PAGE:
A joint poll has revealed how freight forwarders in the UK & EU are adapting to the new trading requirements post-Brexit

Brexit has been thwarting the freight industry for six months now, with forwarders on both sides of the UK/EU border still adjusting to the new Brexit arrangements. A joint poll from vector.ai and FORWARDER has revealed that nearly half (48%) have had to hire more staff to handle the changes in UK-EU customs trading since 1st January.

With further problematic rule changes and restrictions pending in just a few months’ time, there are fears that forwarders haven’t even felt the full ‘Brexit effect’. Additional customs requirements will come into force later in the year, requiring any business importing animal products, live animals or plants to wade through even more documentation. And, according to the poll, nearly a third don’t think they will have enough staff to handle these extra checks.

James Coombes, CEO at vector.ai comments: “For stressed and overburdened workers throughout the supply chain, this could be the final straw. There is considerable pressure being imposed upon workers due to the extra requirements for importing and exporting, which is causing long hours, stress and anxiety. Worryingly, we have heard of business owners who are on the verge of a breakdown due to the sheer volume of paperwork required.”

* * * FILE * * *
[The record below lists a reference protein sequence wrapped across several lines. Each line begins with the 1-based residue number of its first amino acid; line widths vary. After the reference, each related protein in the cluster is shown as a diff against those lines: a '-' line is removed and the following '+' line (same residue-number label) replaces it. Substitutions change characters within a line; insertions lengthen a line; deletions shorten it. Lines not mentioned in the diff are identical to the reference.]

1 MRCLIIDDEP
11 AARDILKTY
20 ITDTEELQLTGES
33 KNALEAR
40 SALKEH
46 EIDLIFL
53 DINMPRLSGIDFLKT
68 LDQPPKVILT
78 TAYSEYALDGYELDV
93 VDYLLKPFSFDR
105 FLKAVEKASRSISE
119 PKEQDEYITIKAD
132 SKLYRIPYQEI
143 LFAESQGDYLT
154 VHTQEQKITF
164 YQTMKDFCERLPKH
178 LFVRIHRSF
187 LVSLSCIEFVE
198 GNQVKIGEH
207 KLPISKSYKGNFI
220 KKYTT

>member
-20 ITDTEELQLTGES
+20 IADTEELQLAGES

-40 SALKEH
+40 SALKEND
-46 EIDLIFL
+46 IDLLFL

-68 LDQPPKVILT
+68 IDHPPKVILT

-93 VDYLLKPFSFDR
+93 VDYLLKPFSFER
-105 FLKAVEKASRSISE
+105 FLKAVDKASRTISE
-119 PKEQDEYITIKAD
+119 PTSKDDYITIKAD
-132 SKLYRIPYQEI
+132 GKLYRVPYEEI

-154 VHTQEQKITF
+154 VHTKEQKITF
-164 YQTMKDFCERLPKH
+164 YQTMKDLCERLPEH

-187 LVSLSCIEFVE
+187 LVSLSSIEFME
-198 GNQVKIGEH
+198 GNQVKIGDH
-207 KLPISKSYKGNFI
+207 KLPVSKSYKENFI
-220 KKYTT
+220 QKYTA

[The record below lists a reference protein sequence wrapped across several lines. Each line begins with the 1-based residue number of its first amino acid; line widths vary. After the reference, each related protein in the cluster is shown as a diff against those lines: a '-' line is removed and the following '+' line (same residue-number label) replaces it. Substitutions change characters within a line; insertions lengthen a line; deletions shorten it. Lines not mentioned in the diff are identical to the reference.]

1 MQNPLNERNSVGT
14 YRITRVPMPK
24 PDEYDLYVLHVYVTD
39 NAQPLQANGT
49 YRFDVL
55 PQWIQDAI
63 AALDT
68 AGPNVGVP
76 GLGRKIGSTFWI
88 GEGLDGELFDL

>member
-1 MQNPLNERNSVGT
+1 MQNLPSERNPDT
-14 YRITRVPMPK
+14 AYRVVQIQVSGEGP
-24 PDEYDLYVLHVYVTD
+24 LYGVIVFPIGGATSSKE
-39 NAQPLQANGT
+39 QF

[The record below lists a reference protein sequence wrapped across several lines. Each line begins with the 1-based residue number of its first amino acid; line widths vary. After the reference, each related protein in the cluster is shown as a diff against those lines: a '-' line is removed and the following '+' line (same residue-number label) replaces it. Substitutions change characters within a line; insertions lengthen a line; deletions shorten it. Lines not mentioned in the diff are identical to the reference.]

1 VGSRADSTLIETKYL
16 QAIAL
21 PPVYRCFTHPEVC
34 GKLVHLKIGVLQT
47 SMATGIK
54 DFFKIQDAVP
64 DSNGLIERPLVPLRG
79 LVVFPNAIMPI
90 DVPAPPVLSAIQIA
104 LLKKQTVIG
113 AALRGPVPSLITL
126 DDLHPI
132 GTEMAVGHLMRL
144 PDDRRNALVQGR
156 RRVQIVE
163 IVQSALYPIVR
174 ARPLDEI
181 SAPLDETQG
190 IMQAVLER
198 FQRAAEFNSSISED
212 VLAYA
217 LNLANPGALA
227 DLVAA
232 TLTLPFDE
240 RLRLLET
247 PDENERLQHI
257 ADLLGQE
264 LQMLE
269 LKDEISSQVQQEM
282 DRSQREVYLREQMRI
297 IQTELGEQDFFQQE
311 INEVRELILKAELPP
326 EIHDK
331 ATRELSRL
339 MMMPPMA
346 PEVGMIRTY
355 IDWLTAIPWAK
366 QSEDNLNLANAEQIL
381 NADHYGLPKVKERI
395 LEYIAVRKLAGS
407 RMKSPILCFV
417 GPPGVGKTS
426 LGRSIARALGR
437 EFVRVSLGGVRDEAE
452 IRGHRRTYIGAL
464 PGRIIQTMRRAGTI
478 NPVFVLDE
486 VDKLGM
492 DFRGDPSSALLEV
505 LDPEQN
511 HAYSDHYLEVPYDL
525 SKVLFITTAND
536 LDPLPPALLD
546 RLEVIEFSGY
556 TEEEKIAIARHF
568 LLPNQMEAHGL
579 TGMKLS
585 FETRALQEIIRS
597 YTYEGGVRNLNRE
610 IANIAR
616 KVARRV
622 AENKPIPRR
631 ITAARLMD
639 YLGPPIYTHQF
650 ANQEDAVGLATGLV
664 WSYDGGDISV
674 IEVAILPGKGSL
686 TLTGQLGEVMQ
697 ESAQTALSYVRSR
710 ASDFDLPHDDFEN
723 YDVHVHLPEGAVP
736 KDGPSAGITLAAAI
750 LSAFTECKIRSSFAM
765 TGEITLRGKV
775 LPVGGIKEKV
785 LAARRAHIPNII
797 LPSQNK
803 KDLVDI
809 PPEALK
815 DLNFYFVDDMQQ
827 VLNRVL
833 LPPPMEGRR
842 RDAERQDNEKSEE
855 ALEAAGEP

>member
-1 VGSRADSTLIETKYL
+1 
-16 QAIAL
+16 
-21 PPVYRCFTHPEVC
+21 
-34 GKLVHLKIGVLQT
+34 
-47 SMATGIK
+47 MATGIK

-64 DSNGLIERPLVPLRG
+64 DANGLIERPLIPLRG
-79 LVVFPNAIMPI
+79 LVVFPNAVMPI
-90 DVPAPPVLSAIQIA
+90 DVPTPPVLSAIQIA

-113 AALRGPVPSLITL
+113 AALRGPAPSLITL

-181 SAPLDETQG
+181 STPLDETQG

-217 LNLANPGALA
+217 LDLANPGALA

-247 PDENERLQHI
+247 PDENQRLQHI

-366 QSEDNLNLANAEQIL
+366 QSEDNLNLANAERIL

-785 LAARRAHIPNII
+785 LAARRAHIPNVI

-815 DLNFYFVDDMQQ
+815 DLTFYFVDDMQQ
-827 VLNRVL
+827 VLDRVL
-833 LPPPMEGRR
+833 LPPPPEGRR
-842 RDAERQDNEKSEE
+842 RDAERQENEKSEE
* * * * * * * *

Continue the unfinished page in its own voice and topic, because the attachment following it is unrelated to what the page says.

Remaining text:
The poll also reveals that 57% of freight forwarders are worried they or their staff are close to burnout as a direct result of the new customs requirements and increase in paperwork. What’s more, 80% don’t think the government is doing enough to fill the gap in the number of workers required to handle the change in customs process and additional paperwork.

James continues: “To say our industry is worried is an understatement. If left unchecked, this post-Brexit process pain will severely impact forwarders’ long-term operations and damage workers’ mental health. Without some sort of further, extensive trade agreement, the problem will not go away. One would think we could work towards the introduction of a global standard for all documents. However, in a highly fragmented market, no single party holds the power or permission to dictate a new, singular digital standard, so this idea seems unlikely.

“We therefore must look for ways to help freight forwarders manage the new Brexit arrangements. Reassuringly, our survey shows we are stepping in the right direction after 75% of freight forwarders agreed that technology could remove some of the burden on their staff. The latest AI technology, for example, has the power to automatically analyse incoming documents and email, identify relevant information and instantly assign actions. What’s more, it can automate the entry of data required to fill in customs and freight documents – saving hours of time and stress.”

For more information on how AI can help freight forwarders, visit https://vector.ai/

 

 

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